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Release: Immediate

UI study to look at compulsive gambling

IOWA CITY, Iowa -- Men and women age 18 and older who believe they have a gambling problem are invited to participate in a University of Iowa College of Medicine study on compulsive gambling.

UI researchers are interested in finding out more about compulsive gamblers' behavior, emotions and general health. "Despite the enormous scope of this problem, very little data exists on the types of emotional and health problems compulsive gamblers face," says Dr. Donald Black, UI professor of psychiatry. "Previous research suggests this affects as many as three percent of the population, mostly men. For many of these people the problem begins in adolescence or early adulthood and progresses over several years."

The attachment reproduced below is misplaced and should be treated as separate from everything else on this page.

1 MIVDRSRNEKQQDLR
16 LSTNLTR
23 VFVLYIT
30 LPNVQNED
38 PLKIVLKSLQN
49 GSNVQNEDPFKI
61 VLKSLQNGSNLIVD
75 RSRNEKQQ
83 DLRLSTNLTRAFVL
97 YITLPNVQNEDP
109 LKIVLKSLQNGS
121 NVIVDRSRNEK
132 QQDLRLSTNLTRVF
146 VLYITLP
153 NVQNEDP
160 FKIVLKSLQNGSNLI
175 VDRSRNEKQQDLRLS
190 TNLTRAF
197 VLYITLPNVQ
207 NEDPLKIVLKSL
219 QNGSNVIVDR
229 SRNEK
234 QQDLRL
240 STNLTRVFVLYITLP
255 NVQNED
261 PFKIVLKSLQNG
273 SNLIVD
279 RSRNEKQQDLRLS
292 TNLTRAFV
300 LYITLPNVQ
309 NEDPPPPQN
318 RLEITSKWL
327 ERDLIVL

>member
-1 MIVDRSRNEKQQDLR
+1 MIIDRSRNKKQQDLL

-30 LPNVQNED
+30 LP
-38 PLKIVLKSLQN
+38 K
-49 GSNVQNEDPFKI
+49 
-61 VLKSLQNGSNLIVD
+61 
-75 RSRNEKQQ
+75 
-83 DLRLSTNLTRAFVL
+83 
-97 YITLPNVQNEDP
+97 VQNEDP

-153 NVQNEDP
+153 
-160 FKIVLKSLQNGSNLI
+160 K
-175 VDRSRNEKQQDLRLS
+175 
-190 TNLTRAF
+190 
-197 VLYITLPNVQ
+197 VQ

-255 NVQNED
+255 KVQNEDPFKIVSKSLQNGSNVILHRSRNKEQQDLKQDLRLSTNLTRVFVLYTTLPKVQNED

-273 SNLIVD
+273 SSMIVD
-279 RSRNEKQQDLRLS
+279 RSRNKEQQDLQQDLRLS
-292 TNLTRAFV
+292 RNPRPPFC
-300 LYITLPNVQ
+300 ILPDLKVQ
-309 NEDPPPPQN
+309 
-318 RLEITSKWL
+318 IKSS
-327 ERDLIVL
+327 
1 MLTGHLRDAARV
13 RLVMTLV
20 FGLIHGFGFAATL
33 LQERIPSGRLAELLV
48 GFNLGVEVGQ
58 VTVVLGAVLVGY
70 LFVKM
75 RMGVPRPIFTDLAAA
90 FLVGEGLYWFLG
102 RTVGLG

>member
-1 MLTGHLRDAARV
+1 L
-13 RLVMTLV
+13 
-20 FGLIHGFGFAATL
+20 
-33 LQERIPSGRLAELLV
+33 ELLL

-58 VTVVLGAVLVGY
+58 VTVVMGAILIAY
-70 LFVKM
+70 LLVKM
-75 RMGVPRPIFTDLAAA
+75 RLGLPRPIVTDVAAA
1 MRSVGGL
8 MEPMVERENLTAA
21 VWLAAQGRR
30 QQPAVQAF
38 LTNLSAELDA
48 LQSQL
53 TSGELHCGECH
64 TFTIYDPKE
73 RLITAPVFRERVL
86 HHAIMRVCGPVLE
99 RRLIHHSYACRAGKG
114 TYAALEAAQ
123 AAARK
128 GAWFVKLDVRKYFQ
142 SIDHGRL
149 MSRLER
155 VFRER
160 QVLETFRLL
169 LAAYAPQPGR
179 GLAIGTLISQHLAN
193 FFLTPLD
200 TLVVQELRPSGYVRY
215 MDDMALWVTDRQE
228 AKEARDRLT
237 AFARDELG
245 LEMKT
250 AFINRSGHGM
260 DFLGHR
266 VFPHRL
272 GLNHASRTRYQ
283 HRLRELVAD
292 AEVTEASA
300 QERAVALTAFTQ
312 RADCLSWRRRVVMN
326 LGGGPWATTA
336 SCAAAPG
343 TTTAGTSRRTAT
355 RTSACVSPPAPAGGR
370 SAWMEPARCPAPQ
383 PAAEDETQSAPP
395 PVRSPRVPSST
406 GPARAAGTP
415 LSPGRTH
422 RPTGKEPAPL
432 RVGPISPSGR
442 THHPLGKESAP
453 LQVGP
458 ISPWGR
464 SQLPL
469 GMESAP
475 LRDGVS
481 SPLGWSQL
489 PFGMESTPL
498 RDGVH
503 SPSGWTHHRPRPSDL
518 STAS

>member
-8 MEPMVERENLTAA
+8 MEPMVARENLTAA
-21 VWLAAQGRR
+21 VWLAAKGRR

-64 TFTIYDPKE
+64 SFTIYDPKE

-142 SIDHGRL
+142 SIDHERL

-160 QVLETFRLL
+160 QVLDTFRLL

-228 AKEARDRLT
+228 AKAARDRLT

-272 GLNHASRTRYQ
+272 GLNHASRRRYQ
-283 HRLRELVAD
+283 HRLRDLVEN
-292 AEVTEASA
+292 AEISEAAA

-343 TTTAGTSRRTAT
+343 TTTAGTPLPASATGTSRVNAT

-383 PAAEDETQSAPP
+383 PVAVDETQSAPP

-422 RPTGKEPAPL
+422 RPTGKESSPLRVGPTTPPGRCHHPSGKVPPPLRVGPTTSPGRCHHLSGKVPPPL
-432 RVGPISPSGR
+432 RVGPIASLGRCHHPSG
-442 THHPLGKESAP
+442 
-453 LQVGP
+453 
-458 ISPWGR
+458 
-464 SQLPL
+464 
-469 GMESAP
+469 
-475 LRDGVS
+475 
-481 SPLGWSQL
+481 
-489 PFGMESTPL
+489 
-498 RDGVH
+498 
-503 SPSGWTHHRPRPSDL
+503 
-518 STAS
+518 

Compulsive gambling is characterized by some psychiatrists as a disorder of impulse control. It is a failure to resist the impulse to gamble, despite serious personal and financial consequences. It is becoming a growing problem in states that use legalized gambling to raise state revenues.

There are no proven treatments for compulsive gambling, Black notes. The most popular are 12-step programs similar to those used to treat people with alcoholism.

Study participants will be asked to make one visit to the UI to be interviewed about their gambling behavior, their emotions and their general health. Interviews will last approximately one to two hours. Compensation is available.

For more information, contact Dr. Donald Black at (319) 353-4431.